A large cabin, a roll-in shower and very helpful staff make cruising a joy for wheelchair users. QASA CEO ARI SEIRLIS explains the freedom of cruising he experiences on his trip on board the Freedom of the Seas.
Rolling Inspiration published an interesting article about cruising, which planted a seed, as I had been looking at location and activities for an overseas trip with my sister, her husband and a few friends to celebrate my 55th birthday.
After talking to the travel companions, looking at my wallet and reading up about the convenience of cruising, we settled on a seven-night cruise on board the Freedom of the Seas, leaving from Barcelona in the first week of May.
Definitely the right time of the year to be in Europe, just before the summer rush with warm weather and no crowds. Or rather, less crowded. I’ve never been on a cruise liner before in my 33 years as a wheelchair user. What a great choice it was. I flew from my hometown Durban to Dubai with a three-hour layover, after which I flew to Barcelona.
Each leg was eight hours and, so, not too unbearable on the bottom. What was impressive was the smooth handling by the assisted passenger service in Dubai to a very comfortable “assisted passenger” lounge area by a single service provider. Everybody knew what they were doing in a very accessible environment. Dubai airport works for everyone.
Taxi Amic is a superb service dedicated to transporting wheelchair users around Barcelona with just 30 minutes wait after a call. Their vehicles all have a fold-down ramp at the back with experienced drivers and secure tiedown systems and also offer a discounted rate. It was a breeze travelling from the airport in Barcelona to the hotel and from the hotel to the ports with a lot of luggage.
From the moment we checked in with Royal Caribbean International (RCI) to board the Freedom of the Seas, we were in good hands. Front of the queue to check in, luggage delivered to our cabin door, easy access onto the ship and an escort by very willing staff all the way to the most amazing cabin.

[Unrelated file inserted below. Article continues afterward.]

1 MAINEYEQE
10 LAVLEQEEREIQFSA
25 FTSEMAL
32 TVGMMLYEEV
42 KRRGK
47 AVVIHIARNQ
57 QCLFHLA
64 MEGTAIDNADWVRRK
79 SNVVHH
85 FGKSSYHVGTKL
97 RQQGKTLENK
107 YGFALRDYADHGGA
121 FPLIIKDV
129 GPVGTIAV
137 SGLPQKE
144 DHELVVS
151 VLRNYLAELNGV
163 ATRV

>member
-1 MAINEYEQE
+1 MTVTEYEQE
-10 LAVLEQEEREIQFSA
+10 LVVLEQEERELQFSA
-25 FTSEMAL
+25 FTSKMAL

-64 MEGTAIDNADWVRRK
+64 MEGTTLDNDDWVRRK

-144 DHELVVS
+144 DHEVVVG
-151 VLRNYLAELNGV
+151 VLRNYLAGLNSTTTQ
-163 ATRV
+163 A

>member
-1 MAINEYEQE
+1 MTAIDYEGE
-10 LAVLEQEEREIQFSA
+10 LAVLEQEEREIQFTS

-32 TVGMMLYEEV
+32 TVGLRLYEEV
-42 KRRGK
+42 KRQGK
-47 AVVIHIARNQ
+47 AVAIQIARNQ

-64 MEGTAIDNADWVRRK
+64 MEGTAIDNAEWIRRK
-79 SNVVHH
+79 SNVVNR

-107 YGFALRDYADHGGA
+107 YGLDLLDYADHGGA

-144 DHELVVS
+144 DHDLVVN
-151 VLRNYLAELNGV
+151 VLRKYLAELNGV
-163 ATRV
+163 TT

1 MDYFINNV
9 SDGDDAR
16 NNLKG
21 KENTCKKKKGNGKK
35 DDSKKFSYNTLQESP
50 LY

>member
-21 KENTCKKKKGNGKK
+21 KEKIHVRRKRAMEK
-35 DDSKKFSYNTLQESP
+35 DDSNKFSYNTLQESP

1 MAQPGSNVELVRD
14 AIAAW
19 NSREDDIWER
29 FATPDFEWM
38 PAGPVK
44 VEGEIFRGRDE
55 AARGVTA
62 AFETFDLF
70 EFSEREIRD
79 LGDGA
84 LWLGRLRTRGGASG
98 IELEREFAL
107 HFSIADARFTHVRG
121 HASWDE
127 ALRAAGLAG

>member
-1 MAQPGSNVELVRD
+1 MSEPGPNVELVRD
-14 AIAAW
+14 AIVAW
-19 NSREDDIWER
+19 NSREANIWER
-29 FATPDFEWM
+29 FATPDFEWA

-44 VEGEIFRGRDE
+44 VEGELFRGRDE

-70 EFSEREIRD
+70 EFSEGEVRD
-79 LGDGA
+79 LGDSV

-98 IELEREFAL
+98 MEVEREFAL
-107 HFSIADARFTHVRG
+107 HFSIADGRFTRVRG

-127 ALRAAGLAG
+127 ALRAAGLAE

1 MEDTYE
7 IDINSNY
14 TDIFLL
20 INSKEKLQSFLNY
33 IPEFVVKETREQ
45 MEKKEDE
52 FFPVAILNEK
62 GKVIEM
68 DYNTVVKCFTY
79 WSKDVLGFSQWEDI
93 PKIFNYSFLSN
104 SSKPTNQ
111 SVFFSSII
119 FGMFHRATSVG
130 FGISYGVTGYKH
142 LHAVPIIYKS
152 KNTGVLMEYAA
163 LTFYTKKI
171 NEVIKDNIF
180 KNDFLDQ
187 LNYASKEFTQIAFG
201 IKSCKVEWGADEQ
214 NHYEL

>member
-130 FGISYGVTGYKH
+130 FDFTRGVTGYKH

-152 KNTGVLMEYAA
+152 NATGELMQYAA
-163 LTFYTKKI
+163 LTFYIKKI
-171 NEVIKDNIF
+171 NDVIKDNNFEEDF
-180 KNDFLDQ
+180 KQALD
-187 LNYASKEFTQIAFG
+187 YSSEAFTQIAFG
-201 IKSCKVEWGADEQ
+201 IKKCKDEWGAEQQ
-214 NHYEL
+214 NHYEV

I chose a “junior stateroom” level of accommodation on deck 11 of 14, which included a huge bedroom, with ample space for the couch to fold out, a bathroom with the roll-in shower and a huge balcony, which gave us the most magnificent views of the Mediterranean for the seven days. This cabin was as big as any hotel room I’ve ever stayed in.
It was useful to have my sister and her hubby next door. We had ample space and seven days to enjoy it. The ship offers everything from a dozen restaurants, bars, a shopping centre, health centre, swimming pools, a running track, a casino, an art gallery, ice rink, theatre and plenty of entertainment.
Our purpose, however, was not to spend all of our time on the vessel, but rather to disembark at every port and explore parts of Spain, France and Italy. Disembarking at the various ports was accessible, safe, smooth and included the use of a tendering service on a smaller boat at one of the ports. I never had to be lifted or carried over anything. Only some assisted rolling was necessary.
It seems that the cruising industry has got it right with their well-equipped ships, excellent service and accessible cabins. Using the right travel agent and choosing a relatively new ship or refurbished ship will ensure a very accessible holiday with ample freedom on board and a lot of exploration ahead, if you take the trouble to disembark in every port.
Oh, just beware that if you take advantage of everything on offer, you will put on weight, but happily so.